This One Element Leads to Reduced Stress, Improved Focus and a Stronger Sense of Self
A successful engineer at the highest level of his company has a particular routine every evening. He walks into the door kisses his wife and children, and immediately changes into jeans and a t-shirt.
He meanders into his workshop where he carefully cuts tiny square blocks into small pieces. The zing of the blade is akin to a meditation gong, summoning his mind and body into a calm space. He turns to the chair that is beginning to take shape and glues the tiny square blocks into the next row. He takes his time, setting each block into place as though they were puzzle pieces. Within minutes, the tension in his shoulders has eased, and he finds himself smiling for the first time all day.
The act of creativity
Hungarian psychologist Mihaly Csikszentmihalyi has devoted his life to finding out what makes people truly happy. In his groundbreaking book, "Flow", he says, "The best moments in our lives are not the passive, receptive, relaxing times… The best moments usually occur if a person’s body or mind is stretched to its limits in a voluntary effort to accomplish something difficult and worthwhile." It is in these "optimal experiences" a person feels "strong, alert, in effortless control, unselfconscious, and at the peak of their abilities." What Csikszentmihalyi refers to as flow is simply the act of creativity. The outcome does not matter as much as the process.
The necessity of a creative outlet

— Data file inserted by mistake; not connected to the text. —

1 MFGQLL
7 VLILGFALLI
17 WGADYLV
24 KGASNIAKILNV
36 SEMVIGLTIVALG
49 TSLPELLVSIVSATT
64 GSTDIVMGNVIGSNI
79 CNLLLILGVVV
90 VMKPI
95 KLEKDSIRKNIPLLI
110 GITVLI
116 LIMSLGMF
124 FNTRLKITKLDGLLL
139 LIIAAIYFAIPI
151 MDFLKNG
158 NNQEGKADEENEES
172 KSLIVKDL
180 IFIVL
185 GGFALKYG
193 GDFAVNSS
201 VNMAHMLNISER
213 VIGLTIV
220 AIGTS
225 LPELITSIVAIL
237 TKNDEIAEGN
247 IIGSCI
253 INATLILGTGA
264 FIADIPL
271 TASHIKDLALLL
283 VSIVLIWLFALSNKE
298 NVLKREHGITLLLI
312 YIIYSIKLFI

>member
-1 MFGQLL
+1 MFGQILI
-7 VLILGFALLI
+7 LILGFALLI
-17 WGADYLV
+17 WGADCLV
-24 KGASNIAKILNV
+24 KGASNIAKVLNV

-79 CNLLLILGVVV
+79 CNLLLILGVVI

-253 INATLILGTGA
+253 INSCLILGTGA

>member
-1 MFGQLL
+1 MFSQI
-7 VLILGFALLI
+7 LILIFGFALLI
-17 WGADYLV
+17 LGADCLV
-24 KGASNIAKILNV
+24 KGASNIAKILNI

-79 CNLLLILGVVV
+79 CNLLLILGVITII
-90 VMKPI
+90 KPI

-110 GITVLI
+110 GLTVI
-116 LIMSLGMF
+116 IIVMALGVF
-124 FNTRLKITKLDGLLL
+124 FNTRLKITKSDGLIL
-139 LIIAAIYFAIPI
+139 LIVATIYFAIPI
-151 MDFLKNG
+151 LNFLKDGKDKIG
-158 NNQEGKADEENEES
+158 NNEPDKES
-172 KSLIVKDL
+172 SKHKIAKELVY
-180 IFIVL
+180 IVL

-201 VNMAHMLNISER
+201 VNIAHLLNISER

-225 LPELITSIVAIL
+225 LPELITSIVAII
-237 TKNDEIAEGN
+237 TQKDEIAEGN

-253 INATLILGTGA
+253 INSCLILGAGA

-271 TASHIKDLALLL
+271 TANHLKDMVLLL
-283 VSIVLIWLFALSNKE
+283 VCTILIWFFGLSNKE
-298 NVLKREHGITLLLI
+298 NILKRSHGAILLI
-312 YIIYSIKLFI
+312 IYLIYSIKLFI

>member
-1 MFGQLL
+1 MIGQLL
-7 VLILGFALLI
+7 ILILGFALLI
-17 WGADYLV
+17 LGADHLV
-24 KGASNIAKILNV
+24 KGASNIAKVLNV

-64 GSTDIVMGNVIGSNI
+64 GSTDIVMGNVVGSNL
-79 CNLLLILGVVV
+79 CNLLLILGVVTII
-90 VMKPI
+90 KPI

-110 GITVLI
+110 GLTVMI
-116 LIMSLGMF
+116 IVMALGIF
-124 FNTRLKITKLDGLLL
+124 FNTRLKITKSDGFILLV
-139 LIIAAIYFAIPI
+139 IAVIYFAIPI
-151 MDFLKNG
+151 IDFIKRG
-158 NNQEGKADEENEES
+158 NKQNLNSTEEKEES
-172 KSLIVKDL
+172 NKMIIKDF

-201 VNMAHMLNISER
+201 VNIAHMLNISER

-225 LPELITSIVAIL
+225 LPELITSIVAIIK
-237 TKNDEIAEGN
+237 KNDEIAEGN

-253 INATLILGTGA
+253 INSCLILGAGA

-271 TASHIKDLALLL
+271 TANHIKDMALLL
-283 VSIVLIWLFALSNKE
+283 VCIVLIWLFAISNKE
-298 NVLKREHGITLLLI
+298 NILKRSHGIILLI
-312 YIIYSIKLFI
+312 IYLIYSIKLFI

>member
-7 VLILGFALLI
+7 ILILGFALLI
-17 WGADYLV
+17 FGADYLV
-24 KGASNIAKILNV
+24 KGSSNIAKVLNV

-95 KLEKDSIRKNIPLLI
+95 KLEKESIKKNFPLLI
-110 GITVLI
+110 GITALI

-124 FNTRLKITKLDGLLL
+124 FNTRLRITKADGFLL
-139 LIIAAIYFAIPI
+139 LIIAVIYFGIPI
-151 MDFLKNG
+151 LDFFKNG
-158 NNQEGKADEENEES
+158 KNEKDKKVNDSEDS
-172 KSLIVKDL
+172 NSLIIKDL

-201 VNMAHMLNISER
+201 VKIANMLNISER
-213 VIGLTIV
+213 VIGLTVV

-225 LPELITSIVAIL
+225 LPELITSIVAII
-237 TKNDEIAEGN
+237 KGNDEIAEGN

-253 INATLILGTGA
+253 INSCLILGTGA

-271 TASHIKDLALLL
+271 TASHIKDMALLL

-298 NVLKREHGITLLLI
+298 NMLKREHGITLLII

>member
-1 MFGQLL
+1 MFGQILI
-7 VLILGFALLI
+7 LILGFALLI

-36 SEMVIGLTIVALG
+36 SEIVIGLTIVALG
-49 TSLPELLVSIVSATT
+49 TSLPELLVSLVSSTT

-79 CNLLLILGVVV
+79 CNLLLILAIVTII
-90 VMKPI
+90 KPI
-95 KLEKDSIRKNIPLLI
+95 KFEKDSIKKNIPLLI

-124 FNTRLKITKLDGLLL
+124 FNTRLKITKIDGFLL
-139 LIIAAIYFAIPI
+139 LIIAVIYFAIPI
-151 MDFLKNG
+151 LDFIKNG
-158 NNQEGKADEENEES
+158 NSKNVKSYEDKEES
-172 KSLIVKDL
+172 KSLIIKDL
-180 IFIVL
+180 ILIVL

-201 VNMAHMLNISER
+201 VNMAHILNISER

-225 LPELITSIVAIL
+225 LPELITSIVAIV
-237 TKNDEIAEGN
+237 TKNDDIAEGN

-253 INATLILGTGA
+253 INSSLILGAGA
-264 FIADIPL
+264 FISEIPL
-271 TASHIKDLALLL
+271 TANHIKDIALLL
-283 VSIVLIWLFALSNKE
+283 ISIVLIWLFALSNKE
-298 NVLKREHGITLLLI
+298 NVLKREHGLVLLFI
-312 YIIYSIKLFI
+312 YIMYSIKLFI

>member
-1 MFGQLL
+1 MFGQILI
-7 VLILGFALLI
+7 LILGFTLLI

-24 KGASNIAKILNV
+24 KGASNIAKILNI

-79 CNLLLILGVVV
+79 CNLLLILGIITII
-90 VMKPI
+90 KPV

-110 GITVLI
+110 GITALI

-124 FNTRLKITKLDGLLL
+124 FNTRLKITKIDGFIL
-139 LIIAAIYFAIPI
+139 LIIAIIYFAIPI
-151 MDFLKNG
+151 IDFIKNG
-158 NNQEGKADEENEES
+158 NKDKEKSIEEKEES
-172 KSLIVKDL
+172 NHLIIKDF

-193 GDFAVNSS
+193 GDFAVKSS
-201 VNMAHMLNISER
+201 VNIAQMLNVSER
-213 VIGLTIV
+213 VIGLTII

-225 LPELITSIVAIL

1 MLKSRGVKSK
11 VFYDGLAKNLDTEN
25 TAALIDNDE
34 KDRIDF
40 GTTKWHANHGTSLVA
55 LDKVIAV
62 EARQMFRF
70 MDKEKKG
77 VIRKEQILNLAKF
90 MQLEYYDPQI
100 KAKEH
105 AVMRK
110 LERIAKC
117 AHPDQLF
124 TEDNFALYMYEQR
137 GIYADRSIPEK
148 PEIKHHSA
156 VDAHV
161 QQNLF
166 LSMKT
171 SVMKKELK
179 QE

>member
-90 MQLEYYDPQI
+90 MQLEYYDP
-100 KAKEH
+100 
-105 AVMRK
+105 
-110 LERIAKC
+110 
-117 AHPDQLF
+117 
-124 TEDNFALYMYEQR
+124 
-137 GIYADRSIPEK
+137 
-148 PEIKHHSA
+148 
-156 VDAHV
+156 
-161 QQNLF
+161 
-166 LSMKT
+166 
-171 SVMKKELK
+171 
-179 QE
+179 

In stress-laden lives filled with commutes, deadlines, endless inboxes and demand, creativity may seem like a luxury. In reality, having a creative outlet is a necessity for better mental and physical health. For example, the incredible popularity of adult coloring has taught us that people want to be creative but often do not know where to begin. If there is anything that this phenomenon can teach you it is that you don't need to invest large amounts of time in order to be creative.
Where to start
Begin by finding something you enjoy. While many people automatically associate creativity with the visual arts, it is not the only arena for such an expression. Any activity where you have the potential for discovering something new is considered creative. Cooking, gardening, hiking, writing, or even organizing a room could be considered creative endeavors. It all comes down to your interests and what is most likely to put you at ease.
Remember, creativity does not necessarily equate to spontaneity. Carve out time in your day for these pursuits. Not only will you experience improved focus throughout the rest of your day, you may find a new sense of self.